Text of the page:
In 1997, the Individuals with Disabilities Education Act (IDEA) was amended to emphasize the need for students with disabilities to have access to the general curriculum. Along with IDEA, No Child Left Behind (NCLB), emphasized that all children must have a fair, equal, and significant opportunity to obtain a high-quality education (Sec. 1001, Part A, Title 1 of ESEA; 20U.S.C. 6301) increasing the need for effective inclusion classrooms in schools around the country. This study evaluated six inclusive classrooms (three partial and three full) from a large metropolitan school district in Florida. The classrooms' best practices were assessed using the Inclusive Classroom Profile (ICP). The ICP is a 7-point rating scale conducted through an observation procedure that is designed to assess the quality of daily classroom practices of children with disabilities (Soukakou, 2007). Teacher characteristics, student characteristics, and classroom characteristics were gathered from all classrooms and analyzed through correlation tests with the ICP scores. Although statistical results did not demonstrate statistically significant data in regards to the strength of relationships between these characteristics and ICP scores, the direction of the relationship on the following characteristics: related experience, severity of disabilities, and level of support, revealed a possible impact on ICP scores.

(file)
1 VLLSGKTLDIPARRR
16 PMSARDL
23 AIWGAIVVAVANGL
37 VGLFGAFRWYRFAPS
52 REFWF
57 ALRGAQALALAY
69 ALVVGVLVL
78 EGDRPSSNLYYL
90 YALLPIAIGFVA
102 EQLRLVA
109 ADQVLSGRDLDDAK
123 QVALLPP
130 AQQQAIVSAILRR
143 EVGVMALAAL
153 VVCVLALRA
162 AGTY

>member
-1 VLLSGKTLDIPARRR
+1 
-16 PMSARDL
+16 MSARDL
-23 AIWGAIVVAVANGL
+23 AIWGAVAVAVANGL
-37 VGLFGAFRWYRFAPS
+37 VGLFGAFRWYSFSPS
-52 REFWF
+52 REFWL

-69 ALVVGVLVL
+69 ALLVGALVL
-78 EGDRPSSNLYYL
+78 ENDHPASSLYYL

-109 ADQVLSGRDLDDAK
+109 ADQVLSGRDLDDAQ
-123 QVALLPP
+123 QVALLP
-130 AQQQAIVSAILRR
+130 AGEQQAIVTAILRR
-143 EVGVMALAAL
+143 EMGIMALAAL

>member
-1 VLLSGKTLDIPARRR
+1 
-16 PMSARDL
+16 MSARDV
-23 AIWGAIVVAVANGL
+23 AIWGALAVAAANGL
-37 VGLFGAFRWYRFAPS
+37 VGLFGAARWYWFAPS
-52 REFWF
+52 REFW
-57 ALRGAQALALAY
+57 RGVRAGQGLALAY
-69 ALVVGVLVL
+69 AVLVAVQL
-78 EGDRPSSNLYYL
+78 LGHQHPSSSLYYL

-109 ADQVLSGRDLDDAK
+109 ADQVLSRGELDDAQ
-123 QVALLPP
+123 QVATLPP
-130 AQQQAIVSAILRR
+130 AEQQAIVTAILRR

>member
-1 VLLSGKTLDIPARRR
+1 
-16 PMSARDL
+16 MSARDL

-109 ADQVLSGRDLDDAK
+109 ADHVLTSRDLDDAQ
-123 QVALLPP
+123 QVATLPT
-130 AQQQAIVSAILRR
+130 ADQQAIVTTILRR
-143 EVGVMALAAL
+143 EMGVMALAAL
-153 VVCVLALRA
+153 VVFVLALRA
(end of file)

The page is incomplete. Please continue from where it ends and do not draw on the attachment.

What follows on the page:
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Bachelor of Arts (B.A.)
College of Arts and Humanities
Dissertations, Academic -- Education;Education -- Dissertations, Academic
Length of Campus-only Access
Honors in the Major Thesis
Romero, Marilyn, "Finding the dominant characteristics that contribute to effectively implementing best practices in primary inclusion classrooms using the inclusive classroom profile (icp)" (2012). HIM 1990-2015. 1298.